We want to be as MODERN as possible. From Facebook posts to Twitter tweets to friends’ texts, we don’t want to be modern in just a conceptual sense. We want to be as modern as is technically possible. We feel compelled to know and experience everything now. Right now. As modern as possible. We’re so hungry for it, I know folks who will sit on Facebook just waiting and watching for second-by-second updates of other people’s lives. So, by that definition, to be modern is to have no life.
For all the concerts of all the coolest bands we’ve gotten to go to recently, for having our fantasy football team’s StatTracker update by the second how much we’re losing to some other schmuck sitting in his unwashed boxers on the other side of town (who’s sadly and likely doing the same exact thing on his side of the internet), for having the absolute newest phone that a two-year contract can buy, and for having the power to Google any and all things knowable at a moment’s inspiration, we sure are bored with it all.
We hardly have a life. We have hardly any soul. And we know it.
Have you recognized over the past few years how hungry people are to be a part of something larger, something transcendent, something, oh, I don’t know [a word I’ll fill in the blank for you in a moment]…
From the sweeping movement of the historic presidential campaign a few years ago, to how everybody HAS to have an iPhone, to, even, seeing how everybody in my neck of the woods has a Bears jersey to wear. (Girls even have pink Bears jerseys. Isn’t that a desecration or something?) People want to be connected to something that’s bigger than them. To be a part of something that’s lasted longer than a tweet could do or undo.
In that way, I don’t surmise the human soul’s greatest desire is to be the person most aware of the latest passing fashion or armed with the newest iWidget (or anything modernly petty). Deep in us, we know we want to be a part of or touch things that are as, interestingly, un-modern as possible. As modern as we’ve become and want to be, people even more primally hunger today for the ancient. Think of it in this way. When have you ever heard someone say: “Wow. I just realized how much of a modern soul you have”? Those words have never been uttered, because if they had, the sentiments would have been an insult:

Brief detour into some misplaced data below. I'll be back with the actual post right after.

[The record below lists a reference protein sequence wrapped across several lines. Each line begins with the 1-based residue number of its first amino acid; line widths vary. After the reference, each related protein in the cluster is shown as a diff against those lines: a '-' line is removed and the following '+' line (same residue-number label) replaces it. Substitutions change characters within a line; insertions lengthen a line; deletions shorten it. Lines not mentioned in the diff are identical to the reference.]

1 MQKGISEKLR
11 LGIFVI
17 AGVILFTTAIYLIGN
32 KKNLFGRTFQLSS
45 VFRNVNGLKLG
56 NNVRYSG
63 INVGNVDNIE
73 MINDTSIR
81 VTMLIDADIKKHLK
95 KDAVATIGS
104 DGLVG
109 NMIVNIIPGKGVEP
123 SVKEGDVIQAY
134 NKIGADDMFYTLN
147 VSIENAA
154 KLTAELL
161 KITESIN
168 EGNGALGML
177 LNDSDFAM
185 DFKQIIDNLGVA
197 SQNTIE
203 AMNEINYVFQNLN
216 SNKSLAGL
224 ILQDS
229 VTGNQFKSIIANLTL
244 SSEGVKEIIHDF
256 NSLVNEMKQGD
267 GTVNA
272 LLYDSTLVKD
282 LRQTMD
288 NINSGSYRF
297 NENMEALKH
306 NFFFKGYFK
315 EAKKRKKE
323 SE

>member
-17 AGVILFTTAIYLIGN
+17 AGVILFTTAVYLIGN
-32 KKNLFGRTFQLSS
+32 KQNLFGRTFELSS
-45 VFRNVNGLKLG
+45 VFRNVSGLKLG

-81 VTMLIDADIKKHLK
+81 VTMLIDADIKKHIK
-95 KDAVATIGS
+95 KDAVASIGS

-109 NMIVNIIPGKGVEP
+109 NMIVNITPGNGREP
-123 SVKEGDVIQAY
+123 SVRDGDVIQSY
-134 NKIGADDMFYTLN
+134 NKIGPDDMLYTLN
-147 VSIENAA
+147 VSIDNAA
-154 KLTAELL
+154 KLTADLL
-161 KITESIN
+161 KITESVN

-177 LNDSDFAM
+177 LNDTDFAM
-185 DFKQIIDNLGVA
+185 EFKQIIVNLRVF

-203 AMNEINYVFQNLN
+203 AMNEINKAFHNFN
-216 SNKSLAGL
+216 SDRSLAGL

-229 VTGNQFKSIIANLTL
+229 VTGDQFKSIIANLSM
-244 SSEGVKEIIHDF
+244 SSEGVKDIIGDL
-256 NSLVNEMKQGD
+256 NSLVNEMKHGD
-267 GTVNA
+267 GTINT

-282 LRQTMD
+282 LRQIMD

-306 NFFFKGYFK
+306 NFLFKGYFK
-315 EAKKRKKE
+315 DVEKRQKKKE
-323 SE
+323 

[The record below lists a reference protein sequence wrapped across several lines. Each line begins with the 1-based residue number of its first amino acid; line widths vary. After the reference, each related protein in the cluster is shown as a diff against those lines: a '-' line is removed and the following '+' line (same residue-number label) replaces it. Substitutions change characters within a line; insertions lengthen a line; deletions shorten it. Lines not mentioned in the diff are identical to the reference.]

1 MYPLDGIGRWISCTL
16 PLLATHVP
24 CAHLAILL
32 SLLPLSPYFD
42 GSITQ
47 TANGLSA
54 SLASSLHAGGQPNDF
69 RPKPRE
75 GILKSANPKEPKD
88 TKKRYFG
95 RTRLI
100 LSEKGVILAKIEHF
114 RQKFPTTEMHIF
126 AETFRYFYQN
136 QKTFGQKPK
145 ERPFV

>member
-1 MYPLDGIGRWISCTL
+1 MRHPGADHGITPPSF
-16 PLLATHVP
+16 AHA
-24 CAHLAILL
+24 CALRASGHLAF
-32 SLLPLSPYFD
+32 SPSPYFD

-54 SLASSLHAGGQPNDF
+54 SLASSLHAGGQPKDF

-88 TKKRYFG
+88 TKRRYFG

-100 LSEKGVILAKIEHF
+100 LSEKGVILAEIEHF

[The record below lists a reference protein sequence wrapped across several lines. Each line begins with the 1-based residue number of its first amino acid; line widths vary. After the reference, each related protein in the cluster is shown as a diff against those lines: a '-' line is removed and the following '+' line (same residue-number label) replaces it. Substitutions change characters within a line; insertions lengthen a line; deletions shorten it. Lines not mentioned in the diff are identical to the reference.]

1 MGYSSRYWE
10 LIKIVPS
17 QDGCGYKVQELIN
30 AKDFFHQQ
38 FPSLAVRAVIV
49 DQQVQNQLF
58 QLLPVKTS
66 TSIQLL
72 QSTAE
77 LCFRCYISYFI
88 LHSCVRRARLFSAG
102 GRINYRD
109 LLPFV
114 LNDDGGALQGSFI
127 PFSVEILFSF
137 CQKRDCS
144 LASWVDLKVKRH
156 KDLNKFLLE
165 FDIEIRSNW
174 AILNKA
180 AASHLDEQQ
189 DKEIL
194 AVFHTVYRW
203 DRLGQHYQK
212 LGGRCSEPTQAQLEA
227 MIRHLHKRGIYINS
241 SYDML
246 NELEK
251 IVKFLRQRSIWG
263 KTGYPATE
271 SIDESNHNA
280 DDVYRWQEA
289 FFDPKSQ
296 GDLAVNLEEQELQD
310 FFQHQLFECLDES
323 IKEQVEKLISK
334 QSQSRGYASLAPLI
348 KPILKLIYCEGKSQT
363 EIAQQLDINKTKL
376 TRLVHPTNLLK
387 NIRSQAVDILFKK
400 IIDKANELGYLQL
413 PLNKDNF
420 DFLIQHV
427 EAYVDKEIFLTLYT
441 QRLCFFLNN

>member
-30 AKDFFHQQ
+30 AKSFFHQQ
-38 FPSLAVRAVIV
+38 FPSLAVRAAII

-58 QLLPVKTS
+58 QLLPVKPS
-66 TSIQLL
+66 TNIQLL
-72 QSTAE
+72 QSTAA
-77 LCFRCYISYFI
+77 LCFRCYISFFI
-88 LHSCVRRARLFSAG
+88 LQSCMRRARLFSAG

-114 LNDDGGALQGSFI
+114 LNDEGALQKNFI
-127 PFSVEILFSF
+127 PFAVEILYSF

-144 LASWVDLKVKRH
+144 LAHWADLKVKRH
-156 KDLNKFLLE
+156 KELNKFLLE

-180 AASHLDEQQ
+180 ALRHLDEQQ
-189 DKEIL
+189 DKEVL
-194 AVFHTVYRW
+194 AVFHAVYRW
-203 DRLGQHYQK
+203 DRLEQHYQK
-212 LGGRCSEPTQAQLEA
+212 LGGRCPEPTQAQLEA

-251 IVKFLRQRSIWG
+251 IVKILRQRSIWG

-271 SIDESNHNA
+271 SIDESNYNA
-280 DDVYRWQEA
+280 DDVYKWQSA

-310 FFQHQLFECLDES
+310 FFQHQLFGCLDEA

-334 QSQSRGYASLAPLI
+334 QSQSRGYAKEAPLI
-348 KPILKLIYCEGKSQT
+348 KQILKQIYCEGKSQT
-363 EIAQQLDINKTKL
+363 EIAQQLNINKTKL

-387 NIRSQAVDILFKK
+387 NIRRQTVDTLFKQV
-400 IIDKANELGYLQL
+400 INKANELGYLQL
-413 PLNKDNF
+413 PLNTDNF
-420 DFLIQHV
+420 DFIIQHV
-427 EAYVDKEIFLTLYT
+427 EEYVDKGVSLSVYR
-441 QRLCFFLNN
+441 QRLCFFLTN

“You never look up from your phone. I really admire that about you.”
“I don’t know anyone who knows everything Diddy tweets as much as you. [Thank you for being such a twit…I mean so twittery.]”
“Thank you for being the person who is so current among my friends who reminds me of the exact U.S. unemployment rate each time I see you. You’re so on top of things and so encouraging.”
No. No one admires the most modern person, because the actual compliment goes more like this: “You have an OLD soul.”
Old. Ancient. Transcendent. Touching the… [here it comes, now]…Eternal. In a right-here-and-now world where the mundane and common refreshes by the second (as if actually critical), we have such little fighting chance to rip through the Cat-5 wiring of our currentness to stop to consider the Eternal. The Transcendent. Even though that’s what our soul wants.
The Titanic was the most modern technology once. How’d that turn out? The Pony Express was modern once, too. Lasted 72 weeks. That’s a shorter lifecycle than your current hair-do that you’ll likely change soon to become more (dare I say) modern.
So, what’s the solution? Be out-of-date? No, of course not. It’s not like Ward Cleaver was better at being soulful than you or me. It’s not newness or advancements that we should be fighting against. Gadgets aren’t our problem…
A friend of mine was talking to me about his experience touching the actual stone surface of the Egyptian Sphinx. (He wasn’t supposed to, but, come on, it’s thousands of years old. He had to do it.) To touch something that generations and civilizations and empires have all lived and died around reminded him of his mortality. That memory quickly flowed his thoughts to an experience he had in a Scottish cathedral that was over a thousand years old. Stepping inside, he kneeled on a spot that many desperate souls had prayed in their own generations and turmoils before. In that spot, people had wrestled with God and praised Him many times during their own short lives. These places connected my friend to something larger. Of course, those places themselves were merely human inventions that were once their own attempt to place a modern face on an ageless desire: to be connected to the Eternal.
Where can we go to find this? Where on the web can it be found? Is there a place on the planet I could book a flight to to get to it? How do I escape the Confines of the Now to approach the exhilaration and peace and comfort and compelling of the Eternal? Well, for all the change in his own tumultuous culture and day twenty centuries ago, the author of Hebrews was encouraged by this timeless reality: “Jesus Christ is the same yesterday, today, and forever.” Refresh your soul’s screen with the most significant modern transformation: get an old soul by getting Jesus.